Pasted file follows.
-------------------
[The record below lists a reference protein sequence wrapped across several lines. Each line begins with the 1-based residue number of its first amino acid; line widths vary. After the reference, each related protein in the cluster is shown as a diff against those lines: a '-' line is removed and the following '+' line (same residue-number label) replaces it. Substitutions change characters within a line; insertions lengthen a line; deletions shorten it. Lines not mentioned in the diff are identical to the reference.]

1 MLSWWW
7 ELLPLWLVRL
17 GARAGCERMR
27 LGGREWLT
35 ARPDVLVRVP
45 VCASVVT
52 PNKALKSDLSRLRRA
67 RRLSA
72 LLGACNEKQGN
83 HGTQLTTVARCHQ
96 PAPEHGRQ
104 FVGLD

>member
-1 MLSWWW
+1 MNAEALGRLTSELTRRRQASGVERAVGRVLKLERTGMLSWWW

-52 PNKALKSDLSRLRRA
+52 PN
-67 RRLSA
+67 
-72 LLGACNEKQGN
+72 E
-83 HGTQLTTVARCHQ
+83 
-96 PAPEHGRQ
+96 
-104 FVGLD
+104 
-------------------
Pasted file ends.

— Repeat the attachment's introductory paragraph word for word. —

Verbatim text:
[The record below lists a reference protein sequence wrapped across several lines. Each line begins with the 1-based residue number of its first amino acid; line widths vary. After the reference, each related protein in the cluster is shown as a diff against those lines: a '-' line is removed and the following '+' line (same residue-number label) replaces it. Substitutions change characters within a line; insertions lengthen a line; deletions shorten it. Lines not mentioned in the diff are identical to the reference.]